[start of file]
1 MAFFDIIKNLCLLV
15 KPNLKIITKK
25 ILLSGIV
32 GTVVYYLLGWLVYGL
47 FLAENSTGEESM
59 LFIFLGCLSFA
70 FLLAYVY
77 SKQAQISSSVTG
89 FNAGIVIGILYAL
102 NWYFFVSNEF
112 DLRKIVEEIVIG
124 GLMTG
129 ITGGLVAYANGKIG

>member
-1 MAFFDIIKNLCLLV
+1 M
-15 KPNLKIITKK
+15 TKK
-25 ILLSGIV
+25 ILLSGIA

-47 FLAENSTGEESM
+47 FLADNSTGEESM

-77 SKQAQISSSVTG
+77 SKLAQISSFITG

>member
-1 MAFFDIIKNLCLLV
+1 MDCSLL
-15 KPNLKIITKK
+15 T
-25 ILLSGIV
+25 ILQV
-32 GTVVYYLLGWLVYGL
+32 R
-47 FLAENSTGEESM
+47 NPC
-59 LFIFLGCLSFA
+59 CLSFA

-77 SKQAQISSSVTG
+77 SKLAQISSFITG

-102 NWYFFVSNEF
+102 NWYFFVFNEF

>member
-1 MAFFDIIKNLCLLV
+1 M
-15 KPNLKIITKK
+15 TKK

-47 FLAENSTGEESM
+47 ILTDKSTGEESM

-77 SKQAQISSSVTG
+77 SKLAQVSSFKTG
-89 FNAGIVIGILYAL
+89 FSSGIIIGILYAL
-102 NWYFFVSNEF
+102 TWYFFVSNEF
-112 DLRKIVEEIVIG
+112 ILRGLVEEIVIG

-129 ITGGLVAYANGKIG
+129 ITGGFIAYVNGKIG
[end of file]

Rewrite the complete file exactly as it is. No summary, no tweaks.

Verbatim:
1 MAFFDIIKNLCLLV
15 KPNLKIITKK
25 ILLSGIV
32 GTVVYYLLGWLVYGL
47 FLAENSTGEESM
59 LFIFLGCLSFA
70 FLLAYVY
77 SKQAQISSSVTG
89 FNAGIVIGILYAL
102 NWYFFVSNEF
112 DLRKIVEEIVIG
124 GLMTG
129 ITGGLVAYANGKIG

>member
-1 MAFFDIIKNLCLLV
+1 M
-15 KPNLKIITKK
+15 TKK
-25 ILLSGIV
+25 ILLSGIA

-47 FLAENSTGEESM
+47 FLADNSTGEESM

-77 SKQAQISSSVTG
+77 SKLAQISSFITG

>member
-1 MAFFDIIKNLCLLV
+1 MDCSLL
-15 KPNLKIITKK
+15 T
-25 ILLSGIV
+25 ILQV
-32 GTVVYYLLGWLVYGL
+32 R
-47 FLAENSTGEESM
+47 NPC
-59 LFIFLGCLSFA
+59 CLSFA

-77 SKQAQISSSVTG
+77 SKLAQISSFITG

-102 NWYFFVSNEF
+102 NWYFFVFNEF

>member
-1 MAFFDIIKNLCLLV
+1 M
-15 KPNLKIITKK
+15 TKK

-47 FLAENSTGEESM
+47 ILTDKSTGEESM

-77 SKQAQISSSVTG
+77 SKLAQVSSFKTG
-89 FNAGIVIGILYAL
+89 FSSGIIIGILYAL
-102 NWYFFVSNEF
+102 TWYFFVSNEF
-112 DLRKIVEEIVIG
+112 ILRGLVEEIVIG

-129 ITGGLVAYANGKIG
+129 ITGGFIAYVNGKIG